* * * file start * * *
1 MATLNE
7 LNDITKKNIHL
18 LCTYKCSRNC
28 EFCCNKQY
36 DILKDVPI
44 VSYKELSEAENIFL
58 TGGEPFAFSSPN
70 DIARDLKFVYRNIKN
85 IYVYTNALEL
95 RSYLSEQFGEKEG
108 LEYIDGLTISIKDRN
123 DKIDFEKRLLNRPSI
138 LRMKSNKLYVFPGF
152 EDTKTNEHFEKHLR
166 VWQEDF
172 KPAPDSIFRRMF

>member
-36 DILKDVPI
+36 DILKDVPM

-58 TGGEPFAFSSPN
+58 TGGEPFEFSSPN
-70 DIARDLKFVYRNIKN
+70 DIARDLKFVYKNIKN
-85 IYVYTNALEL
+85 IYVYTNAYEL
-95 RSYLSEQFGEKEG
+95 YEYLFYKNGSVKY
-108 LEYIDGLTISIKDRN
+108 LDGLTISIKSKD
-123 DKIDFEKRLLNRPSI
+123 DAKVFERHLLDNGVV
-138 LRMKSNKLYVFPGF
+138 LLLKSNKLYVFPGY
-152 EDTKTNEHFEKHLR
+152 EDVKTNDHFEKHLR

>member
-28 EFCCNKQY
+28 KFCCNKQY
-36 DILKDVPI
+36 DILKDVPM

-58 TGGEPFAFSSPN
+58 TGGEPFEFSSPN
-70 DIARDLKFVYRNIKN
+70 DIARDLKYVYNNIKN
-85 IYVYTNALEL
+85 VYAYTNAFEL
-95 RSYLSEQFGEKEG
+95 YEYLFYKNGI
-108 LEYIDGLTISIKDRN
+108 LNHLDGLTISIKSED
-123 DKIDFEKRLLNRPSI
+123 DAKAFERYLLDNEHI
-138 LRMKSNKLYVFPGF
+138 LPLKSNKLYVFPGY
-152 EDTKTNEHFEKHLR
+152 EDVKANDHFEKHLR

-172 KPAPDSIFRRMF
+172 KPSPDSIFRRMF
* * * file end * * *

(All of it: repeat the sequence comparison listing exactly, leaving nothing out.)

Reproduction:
1 MATLNE
7 LNDITKKNIHL
18 LCTYKCSRNC
28 EFCCNKQY
36 DILKDVPI
44 VSYKELSEAENIFL
58 TGGEPFAFSSPN
70 DIARDLKFVYRNIKN
85 IYVYTNALEL
95 RSYLSEQFGEKEG
108 LEYIDGLTISIKDRN
123 DKIDFEKRLLNRPSI
138 LRMKSNKLYVFPGF
152 EDTKTNEHFEKHLR
166 VWQEDF
172 KPAPDSIFRRMF

>member
-36 DILKDVPI
+36 DILKDVPM

-58 TGGEPFAFSSPN
+58 TGGEPFEFSSPN
-70 DIARDLKFVYRNIKN
+70 DIARDLKFVYKNIKN
-85 IYVYTNALEL
+85 IYVYTNAYEL
-95 RSYLSEQFGEKEG
+95 YEYLFYKNGSVKY
-108 LEYIDGLTISIKDRN
+108 LDGLTISIKSKD
-123 DKIDFEKRLLNRPSI
+123 DAKVFERHLLDNGVV
-138 LRMKSNKLYVFPGF
+138 LLLKSNKLYVFPGY
-152 EDTKTNEHFEKHLR
+152 EDVKTNDHFEKHLR

>member
-28 EFCCNKQY
+28 KFCCNKQY
-36 DILKDVPI
+36 DILKDVPM

-58 TGGEPFAFSSPN
+58 TGGEPFEFSSPN
-70 DIARDLKFVYRNIKN
+70 DIARDLKYVYNNIKN
-85 IYVYTNALEL
+85 VYAYTNAFEL
-95 RSYLSEQFGEKEG
+95 YEYLFYKNGI
-108 LEYIDGLTISIKDRN
+108 LNHLDGLTISIKSED
-123 DKIDFEKRLLNRPSI
+123 DAKAFERYLLDNEHI
-138 LRMKSNKLYVFPGF
+138 LPLKSNKLYVFPGY
-152 EDTKTNEHFEKHLR
+152 EDVKANDHFEKHLR

-172 KPAPDSIFRRMF
+172 KPSPDSIFRRMF